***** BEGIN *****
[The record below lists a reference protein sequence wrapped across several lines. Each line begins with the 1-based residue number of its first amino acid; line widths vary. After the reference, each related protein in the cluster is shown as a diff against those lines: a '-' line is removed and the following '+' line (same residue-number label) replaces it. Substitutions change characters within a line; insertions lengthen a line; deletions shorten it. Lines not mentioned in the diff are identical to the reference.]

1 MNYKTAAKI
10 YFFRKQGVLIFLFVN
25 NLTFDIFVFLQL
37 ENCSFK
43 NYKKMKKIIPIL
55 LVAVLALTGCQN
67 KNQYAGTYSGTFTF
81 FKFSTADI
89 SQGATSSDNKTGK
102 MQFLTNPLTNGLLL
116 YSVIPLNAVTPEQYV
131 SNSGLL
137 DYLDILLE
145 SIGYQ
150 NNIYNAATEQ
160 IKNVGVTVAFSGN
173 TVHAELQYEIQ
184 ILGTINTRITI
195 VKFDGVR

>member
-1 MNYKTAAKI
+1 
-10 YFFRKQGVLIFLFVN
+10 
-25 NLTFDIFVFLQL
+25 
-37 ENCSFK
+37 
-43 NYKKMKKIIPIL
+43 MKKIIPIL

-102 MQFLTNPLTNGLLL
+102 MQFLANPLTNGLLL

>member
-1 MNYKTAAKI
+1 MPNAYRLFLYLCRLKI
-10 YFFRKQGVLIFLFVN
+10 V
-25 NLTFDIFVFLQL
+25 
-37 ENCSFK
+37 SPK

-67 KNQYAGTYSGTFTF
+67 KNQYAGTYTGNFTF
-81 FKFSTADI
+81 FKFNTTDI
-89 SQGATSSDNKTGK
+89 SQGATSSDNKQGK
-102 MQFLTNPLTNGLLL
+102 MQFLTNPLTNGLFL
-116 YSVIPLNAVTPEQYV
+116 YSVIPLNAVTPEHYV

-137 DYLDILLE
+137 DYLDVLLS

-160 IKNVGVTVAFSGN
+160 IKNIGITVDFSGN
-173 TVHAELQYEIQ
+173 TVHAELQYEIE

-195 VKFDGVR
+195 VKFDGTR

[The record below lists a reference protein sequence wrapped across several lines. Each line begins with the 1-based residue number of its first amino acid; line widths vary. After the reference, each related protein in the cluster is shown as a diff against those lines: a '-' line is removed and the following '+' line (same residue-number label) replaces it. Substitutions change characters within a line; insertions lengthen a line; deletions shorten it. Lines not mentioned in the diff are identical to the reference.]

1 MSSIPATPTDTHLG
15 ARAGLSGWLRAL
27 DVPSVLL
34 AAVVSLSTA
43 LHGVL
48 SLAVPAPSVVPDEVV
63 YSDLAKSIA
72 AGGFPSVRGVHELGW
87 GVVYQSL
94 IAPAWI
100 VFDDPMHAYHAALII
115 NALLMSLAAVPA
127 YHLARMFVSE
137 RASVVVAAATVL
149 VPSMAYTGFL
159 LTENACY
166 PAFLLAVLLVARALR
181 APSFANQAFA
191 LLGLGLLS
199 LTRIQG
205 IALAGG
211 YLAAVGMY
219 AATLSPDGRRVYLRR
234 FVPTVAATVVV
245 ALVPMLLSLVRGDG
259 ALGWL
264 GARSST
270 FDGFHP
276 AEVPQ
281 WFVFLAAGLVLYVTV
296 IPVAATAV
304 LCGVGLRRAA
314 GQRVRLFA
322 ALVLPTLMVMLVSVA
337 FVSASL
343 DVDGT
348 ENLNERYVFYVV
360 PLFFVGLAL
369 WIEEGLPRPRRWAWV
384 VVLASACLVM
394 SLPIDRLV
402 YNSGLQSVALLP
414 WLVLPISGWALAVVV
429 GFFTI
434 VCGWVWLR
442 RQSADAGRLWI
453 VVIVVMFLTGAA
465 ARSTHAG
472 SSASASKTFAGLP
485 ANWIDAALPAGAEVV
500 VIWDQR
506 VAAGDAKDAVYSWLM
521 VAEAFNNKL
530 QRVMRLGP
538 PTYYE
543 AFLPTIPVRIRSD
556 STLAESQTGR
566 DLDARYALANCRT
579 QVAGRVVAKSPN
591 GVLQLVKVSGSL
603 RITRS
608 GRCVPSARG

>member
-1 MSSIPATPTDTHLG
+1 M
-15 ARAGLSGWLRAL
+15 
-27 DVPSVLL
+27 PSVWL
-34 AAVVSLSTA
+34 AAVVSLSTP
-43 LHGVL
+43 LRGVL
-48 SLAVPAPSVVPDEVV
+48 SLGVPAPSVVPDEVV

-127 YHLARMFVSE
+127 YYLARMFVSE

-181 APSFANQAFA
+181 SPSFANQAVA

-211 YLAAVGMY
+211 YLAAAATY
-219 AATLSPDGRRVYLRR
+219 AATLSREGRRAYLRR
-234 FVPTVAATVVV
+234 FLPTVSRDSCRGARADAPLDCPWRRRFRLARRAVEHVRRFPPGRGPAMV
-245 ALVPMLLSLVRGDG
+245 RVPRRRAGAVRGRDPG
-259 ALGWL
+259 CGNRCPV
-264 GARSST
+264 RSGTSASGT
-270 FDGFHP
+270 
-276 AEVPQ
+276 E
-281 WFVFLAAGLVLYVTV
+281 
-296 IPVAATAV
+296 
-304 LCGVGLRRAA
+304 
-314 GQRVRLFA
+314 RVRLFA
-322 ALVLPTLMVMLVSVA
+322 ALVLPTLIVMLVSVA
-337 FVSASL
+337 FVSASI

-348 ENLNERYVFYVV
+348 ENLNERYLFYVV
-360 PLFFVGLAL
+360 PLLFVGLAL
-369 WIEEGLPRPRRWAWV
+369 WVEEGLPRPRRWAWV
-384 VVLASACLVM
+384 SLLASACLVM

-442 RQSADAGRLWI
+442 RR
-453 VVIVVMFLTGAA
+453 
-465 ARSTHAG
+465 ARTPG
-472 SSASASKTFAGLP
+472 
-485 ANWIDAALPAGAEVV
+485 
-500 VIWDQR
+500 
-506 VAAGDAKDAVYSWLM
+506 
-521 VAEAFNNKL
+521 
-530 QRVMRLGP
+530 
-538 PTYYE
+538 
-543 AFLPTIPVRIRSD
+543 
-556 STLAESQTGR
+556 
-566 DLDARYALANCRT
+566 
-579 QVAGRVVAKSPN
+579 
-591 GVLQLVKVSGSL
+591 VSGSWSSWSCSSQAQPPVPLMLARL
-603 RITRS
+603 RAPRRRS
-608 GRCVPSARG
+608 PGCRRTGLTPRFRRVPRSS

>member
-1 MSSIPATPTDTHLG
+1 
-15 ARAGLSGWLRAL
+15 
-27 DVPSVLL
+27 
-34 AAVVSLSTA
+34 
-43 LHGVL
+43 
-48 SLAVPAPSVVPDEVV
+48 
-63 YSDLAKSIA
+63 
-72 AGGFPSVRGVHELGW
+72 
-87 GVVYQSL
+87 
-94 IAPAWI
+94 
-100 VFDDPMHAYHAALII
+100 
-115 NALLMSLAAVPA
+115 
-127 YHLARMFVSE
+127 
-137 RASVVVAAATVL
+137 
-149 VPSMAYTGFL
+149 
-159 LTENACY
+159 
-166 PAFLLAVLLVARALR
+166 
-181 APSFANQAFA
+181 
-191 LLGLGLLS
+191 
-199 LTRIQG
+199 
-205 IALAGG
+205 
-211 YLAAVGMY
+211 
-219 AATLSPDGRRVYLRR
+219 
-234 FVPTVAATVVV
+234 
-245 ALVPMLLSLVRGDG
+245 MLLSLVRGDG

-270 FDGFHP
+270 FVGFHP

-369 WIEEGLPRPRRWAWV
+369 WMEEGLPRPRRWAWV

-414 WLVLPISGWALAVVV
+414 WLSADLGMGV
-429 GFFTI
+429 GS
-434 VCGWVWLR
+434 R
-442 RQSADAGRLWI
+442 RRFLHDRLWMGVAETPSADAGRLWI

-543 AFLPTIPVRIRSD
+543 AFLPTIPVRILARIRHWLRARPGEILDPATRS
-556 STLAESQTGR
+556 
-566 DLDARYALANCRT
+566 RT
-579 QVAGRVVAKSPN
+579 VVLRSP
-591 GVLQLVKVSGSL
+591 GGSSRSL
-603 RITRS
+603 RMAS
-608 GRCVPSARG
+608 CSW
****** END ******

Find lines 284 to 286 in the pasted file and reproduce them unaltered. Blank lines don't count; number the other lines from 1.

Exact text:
-603 RITRS
+603 RMAS
-608 GRCVPSARG